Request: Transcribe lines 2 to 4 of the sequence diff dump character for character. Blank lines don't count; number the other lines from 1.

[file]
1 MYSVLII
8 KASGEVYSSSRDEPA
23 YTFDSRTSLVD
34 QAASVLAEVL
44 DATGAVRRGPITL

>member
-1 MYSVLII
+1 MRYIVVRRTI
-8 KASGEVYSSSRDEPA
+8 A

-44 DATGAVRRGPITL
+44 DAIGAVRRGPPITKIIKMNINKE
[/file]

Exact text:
8 KASGEVYSSSRDEPA
23 YTFDSRTSLVD
34 QAASVLAEVL